Horror On The Lens: Carnival of Souls (dir by Herk Harvey)


Well, we’re nearly done with October and, traditionally, this is when all of us in the Shattered Lens Bunker gather in front of the television in Arleigh’s penthouse suite, eat popcorn, drink diet coke, and gossip about whoever has the day off.

Of course, after we do that, I duck back into my office and I watch the classic 1962 film, Carnival of Souls!

Reportedly, David Lynch is a huge fan of Carnival of Souls and, when you watch the film, it’s easy to see why.  The film follows a somewhat odd woman (played, in her one and only starring role, by Candace Hilligoss) who, after a car accident, is haunted by visions of ghostly figures.  This dream-like film was independently produced and distributed.  At the time, it didn’t get much attention but it has since been recognized as a classic and very influential horror film.

This was director Herk Harvey’s only feature film.  Before and after making this film, he specialized in making educational and industrial shorts (some of which we’ve watched this month), the type of films that encouraged students not to cheat on tests and employees not to take their jobs for granted.  Harvey also appears in this film, playing “The Man” who haunts Hilligoss as she travels across the country.

Enjoy Carnival of Souls!

And remember, don’t stop for any hitchhikers!

Horror On The Lens: Carnival of Souls (dir by Herk Harvey)


Well, we are halfway through October and, traditionally, that’s when all of us in the Shattered Lens Bunker gather in front of the television in Arleigh’s penthouse suite, eat popcorn, drink diet coke, and gossip about whoever has the day off.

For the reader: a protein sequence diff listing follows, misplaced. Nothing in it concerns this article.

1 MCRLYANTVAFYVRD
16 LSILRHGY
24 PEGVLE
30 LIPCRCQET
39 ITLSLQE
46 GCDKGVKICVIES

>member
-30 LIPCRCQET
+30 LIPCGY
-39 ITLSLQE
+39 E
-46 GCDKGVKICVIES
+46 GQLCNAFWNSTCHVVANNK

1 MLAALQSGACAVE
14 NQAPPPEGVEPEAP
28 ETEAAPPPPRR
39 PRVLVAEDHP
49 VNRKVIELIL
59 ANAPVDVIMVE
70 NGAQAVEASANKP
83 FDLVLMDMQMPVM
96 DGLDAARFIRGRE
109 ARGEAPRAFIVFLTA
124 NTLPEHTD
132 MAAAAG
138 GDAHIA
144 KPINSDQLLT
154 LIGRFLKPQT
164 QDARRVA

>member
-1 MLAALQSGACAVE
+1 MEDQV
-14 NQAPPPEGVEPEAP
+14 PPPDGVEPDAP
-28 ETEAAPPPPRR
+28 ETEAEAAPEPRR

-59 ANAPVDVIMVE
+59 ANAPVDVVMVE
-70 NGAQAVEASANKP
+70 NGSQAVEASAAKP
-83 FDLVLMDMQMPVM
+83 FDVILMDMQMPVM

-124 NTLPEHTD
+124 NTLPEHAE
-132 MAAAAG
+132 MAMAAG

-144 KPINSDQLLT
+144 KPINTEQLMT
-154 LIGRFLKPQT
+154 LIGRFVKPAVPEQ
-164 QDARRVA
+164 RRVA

Of course, after we do that, I duck back into my office and I watch the classic 1962 film, Carnival of Souls!

Reportedly, David Lynch is a huge fan of Carnival of Souls and, when you watch the film, it’s easy to see why.  The film follows a somewhat odd woman (played, in her one and only starring role, by Candace Hilligoss) who, after a car accident, is haunted by visions of ghostly figures.  This dream-like film was independently produced and distributed.  At the time, it didn’t get much attention but it has since been recognized as a classic and very influential horror film.

This was director Herk Harvey’s only feature film.  Before and after making this film, he specialized in making educational and industrial shorts, the type of films that encouraged students not to cheat on tests and employees not to take their jobs for granted.  Harvey also appears in this film, playing “The Man” who haunts Hilligoss as she travels across the country.

Enjoy Carnival of Souls!

Horror on the Lens: Carnival of Souls (dir by Herk Harvey)


Much like watching Plan 9 From Outer SpaceNight of the Living DeadTreevenge, or Santa Claus Conquers The Martians, watching the 1962 independent film Carnival of Souls is a bit of a holiday tradition here at the Shattered Lens.

And you know how much I love tradition!